It also meets the demand for a cracking good read - the carefully-crafted entrapment of Boleyn and the alleged plotters is superbly told. Superior to Wolf Hall, its predecessor, Bring Up the Bodies will stimulate a feel-good factor throughout the nation's book groups.
Whether it will be read as anything more than a fascinating curiosity in years to come is another matter. Posterity is generally rather unkind towards crowd-pleasing prizewinners. And this is a prizewinner with knobs on.Add a Comment
as reported in the New York Post:
Amazon.com shares hit a new record yesterday after it reported better-than-expected quarterly profit, fueled by the growth of higher-margin businesses during the fiercely competitive holiday quarter.Add a Comment
The world's largest Internet retailer said that its cloud-computing services, video content sales and aggressive expansion in e-books helped increase profitability.
Chief Executive Jeff Bezos highlighted the Kindle's e-book business, calling it a multibillion-dollar category that grew about 70 percent in 2012. Its traditional physical book business rose about 5 percent in the same period, he noted.
Little Island Press is an Irish publisher of quality fiction by Irish and international authors for older children and teenagers. Rachel Van Kooij, as her name suggests, is Dutch-born, but lives in Austria and writes in German. The book being reviewed was first published in 2003 and has only recently become available in an English translation (by Siobhan Parkinson).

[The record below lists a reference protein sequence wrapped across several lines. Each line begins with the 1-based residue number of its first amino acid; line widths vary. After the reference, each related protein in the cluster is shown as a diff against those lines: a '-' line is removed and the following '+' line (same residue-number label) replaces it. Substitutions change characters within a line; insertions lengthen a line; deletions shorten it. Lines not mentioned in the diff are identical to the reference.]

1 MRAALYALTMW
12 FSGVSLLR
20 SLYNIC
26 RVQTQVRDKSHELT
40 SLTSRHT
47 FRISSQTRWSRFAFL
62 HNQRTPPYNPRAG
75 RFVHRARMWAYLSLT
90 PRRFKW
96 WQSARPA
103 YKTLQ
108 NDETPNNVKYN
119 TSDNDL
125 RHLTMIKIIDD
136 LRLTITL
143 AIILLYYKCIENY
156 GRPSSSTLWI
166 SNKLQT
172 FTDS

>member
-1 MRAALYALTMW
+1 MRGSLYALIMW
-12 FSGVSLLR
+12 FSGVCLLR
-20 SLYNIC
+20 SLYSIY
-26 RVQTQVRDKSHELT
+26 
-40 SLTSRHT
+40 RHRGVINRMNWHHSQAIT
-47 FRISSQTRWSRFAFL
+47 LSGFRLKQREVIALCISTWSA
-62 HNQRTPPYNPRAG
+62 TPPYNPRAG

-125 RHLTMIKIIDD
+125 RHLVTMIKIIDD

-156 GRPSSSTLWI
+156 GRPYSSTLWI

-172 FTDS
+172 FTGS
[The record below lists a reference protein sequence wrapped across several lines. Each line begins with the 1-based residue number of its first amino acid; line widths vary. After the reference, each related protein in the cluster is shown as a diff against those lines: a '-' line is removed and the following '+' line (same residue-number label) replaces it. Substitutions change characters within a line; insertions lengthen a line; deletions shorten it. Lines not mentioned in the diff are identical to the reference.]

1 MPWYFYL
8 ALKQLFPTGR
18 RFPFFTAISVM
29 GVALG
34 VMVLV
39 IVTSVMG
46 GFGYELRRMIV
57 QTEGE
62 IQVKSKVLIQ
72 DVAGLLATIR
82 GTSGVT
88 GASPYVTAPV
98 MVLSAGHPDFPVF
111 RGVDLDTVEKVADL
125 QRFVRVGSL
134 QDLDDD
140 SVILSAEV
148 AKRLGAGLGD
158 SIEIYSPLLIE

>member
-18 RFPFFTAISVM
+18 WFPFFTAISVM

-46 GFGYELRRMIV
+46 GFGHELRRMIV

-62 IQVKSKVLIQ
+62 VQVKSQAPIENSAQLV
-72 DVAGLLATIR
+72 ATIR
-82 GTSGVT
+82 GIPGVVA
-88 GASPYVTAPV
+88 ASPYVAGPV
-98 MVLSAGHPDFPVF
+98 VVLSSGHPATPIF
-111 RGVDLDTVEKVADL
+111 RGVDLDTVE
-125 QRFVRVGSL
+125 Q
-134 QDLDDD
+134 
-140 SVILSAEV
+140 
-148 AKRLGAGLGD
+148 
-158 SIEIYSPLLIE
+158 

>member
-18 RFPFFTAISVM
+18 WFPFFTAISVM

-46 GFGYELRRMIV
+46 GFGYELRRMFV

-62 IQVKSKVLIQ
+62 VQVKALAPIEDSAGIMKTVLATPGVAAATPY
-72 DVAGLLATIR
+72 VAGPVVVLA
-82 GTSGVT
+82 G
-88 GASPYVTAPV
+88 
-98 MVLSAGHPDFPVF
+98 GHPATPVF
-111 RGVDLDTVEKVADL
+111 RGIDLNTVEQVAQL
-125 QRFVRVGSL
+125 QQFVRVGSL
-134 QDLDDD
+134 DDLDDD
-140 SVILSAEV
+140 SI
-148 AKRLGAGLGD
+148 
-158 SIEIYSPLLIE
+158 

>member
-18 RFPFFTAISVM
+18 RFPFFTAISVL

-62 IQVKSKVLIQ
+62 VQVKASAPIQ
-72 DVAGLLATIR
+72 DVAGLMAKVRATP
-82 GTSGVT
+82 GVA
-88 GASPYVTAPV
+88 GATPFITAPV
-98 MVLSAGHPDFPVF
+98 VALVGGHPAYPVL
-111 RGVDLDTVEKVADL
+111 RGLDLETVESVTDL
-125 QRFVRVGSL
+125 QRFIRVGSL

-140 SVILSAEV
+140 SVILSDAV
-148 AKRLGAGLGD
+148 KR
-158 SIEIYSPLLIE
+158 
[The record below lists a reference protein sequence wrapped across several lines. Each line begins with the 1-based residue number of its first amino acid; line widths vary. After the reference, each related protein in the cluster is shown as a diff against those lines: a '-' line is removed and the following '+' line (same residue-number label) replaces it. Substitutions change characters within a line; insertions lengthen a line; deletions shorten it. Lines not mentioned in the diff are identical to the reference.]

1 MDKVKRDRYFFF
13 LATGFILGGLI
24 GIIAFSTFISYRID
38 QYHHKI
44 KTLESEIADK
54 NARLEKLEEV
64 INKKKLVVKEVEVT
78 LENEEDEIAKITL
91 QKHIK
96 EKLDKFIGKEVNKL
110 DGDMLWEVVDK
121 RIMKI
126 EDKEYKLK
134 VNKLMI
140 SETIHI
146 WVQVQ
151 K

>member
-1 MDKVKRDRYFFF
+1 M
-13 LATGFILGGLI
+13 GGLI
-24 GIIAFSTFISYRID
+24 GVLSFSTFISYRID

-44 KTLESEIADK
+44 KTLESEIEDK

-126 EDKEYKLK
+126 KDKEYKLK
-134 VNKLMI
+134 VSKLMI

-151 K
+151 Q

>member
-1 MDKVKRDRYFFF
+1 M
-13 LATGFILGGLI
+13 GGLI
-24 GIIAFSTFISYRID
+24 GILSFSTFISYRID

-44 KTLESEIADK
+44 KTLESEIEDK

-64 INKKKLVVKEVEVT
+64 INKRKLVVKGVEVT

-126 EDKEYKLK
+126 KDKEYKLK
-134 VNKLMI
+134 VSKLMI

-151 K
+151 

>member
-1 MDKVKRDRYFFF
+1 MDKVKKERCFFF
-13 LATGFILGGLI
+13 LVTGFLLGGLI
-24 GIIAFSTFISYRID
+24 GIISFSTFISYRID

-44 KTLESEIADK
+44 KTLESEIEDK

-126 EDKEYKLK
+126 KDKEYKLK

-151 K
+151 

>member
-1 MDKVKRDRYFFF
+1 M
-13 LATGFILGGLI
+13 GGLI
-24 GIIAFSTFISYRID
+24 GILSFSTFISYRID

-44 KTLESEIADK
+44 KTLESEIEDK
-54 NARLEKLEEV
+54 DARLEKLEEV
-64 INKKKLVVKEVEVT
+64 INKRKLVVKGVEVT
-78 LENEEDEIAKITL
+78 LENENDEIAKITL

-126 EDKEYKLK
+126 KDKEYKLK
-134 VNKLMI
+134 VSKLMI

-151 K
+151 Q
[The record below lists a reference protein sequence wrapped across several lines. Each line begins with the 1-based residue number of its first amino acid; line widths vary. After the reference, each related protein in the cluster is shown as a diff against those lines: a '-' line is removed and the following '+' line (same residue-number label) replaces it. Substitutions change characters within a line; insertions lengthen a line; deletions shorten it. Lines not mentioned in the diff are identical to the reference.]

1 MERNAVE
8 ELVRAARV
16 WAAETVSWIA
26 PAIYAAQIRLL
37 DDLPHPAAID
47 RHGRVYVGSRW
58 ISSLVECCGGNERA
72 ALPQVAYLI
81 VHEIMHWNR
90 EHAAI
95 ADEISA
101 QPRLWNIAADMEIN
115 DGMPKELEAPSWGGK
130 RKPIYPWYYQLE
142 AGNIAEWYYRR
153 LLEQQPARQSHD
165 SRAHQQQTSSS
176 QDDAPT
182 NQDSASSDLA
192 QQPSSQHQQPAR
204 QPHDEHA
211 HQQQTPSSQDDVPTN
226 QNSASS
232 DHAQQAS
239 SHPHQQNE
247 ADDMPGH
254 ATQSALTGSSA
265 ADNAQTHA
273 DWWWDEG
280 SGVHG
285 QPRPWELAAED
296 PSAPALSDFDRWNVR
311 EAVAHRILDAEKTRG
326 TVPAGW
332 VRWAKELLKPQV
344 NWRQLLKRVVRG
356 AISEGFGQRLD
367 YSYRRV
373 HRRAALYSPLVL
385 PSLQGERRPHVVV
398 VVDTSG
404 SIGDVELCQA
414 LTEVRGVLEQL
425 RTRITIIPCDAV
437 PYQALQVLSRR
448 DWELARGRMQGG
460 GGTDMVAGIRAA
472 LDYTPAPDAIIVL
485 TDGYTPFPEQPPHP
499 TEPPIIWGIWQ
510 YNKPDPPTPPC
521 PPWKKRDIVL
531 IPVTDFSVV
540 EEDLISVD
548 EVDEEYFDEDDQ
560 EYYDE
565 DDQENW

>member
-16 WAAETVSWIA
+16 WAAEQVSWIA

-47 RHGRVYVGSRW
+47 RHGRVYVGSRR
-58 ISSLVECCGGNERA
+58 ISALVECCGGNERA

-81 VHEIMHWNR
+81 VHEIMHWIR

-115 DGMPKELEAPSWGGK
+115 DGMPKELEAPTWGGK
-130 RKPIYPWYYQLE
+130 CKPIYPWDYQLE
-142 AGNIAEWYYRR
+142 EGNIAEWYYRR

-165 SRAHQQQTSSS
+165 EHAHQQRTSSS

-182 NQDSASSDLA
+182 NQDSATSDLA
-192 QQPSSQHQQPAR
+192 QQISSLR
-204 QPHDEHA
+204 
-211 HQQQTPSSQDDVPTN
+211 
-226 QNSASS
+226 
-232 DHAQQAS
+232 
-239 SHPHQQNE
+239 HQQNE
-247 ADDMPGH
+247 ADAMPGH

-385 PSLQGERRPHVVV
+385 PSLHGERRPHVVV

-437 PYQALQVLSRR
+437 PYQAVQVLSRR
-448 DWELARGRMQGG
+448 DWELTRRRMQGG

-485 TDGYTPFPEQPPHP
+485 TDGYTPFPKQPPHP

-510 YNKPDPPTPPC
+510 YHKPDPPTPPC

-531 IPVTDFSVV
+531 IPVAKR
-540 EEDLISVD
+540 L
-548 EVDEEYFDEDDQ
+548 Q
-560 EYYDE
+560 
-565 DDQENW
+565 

This is a wonderfully well-paced and realised story about a young deformed dwarf who, at the start of the book, is growing up in the Spanish countryside with a father absent for long periods working in the royal court in Madrid.
All changes when the father announces that the family is to up sticks and move to the city to be with him. But he does not want to take Bartoleme with them, fearing the boy will only be ridiculed and be nothing but a source of embarrassment for the family. Eventually he agrees that Bartoleme can come, but only if he remains hidden from view at all times.
The first half of the book concerns this hidden life, and Bartlome's determination to better himself and prove himself to others by learning to read and write. However, when an accident exposes him on the streets he is spotted by the young princess - the Infanta - who mistakes him at first for a dog, and insists on it becoming her pet plaything.